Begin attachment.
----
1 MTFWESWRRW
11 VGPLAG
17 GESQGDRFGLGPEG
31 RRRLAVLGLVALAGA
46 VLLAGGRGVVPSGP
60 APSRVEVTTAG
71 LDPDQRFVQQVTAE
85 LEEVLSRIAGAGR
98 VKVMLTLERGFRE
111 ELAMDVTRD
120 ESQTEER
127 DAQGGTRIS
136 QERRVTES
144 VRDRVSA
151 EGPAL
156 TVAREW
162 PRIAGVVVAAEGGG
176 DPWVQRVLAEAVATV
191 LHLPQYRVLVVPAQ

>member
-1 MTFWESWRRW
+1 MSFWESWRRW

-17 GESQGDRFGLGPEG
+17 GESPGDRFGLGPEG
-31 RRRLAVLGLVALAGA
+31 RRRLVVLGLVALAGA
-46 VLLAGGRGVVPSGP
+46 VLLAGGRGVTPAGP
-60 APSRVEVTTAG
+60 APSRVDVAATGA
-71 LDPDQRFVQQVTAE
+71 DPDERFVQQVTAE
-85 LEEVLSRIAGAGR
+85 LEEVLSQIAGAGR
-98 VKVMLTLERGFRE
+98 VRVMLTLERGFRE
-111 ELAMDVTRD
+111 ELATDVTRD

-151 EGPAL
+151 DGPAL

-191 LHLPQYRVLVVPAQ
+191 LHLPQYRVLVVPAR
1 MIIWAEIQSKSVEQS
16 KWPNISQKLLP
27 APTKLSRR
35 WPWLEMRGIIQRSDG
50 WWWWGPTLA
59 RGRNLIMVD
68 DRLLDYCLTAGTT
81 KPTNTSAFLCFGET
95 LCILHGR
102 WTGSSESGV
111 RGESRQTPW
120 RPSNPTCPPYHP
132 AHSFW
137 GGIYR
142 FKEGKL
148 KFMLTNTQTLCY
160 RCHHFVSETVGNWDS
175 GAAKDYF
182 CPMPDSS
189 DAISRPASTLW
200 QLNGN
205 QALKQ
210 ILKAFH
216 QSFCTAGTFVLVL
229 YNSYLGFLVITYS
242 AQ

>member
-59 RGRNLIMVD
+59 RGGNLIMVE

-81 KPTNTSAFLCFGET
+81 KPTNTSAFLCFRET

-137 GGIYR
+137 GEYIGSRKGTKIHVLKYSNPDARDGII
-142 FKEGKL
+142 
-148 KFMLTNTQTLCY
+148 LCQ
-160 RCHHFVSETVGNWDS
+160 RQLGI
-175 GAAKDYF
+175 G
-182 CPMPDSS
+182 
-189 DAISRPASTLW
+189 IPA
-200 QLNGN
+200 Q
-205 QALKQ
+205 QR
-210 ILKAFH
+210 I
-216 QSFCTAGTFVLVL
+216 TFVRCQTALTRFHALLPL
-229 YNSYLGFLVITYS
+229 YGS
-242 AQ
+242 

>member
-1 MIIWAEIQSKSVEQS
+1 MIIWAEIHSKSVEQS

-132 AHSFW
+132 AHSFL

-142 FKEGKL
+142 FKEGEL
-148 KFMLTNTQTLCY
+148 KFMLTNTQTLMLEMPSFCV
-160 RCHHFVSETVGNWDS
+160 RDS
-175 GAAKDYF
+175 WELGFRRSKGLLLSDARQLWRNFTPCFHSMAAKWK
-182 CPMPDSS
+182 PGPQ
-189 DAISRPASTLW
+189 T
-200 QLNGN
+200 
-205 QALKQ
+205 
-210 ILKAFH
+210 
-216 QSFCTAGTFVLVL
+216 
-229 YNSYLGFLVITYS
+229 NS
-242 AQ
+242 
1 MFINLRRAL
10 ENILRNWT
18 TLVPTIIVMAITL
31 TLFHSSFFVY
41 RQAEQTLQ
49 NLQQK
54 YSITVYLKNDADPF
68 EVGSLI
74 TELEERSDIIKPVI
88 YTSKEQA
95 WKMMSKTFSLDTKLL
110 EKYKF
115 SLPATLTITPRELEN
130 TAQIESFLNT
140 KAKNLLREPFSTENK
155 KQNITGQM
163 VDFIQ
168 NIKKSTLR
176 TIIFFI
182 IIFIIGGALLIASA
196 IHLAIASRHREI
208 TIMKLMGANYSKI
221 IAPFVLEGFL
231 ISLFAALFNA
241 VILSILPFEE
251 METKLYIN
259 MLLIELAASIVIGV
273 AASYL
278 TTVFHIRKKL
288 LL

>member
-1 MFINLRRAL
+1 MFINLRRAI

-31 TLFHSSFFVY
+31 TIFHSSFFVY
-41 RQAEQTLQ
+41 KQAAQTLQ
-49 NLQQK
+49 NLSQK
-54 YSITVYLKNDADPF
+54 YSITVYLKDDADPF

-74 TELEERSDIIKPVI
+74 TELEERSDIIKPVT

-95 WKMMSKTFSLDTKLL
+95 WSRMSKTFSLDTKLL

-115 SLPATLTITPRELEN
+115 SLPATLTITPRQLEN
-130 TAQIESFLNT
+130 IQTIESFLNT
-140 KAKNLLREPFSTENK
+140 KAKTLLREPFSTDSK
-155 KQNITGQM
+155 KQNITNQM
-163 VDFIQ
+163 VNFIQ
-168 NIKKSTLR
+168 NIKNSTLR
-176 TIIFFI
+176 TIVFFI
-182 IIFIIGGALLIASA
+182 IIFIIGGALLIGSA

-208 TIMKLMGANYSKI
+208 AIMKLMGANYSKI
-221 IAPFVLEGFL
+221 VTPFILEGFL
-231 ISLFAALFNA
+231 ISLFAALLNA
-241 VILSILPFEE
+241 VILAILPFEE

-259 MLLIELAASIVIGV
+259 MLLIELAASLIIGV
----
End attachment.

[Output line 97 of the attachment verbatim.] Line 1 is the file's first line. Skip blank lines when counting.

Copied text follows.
+229 YGS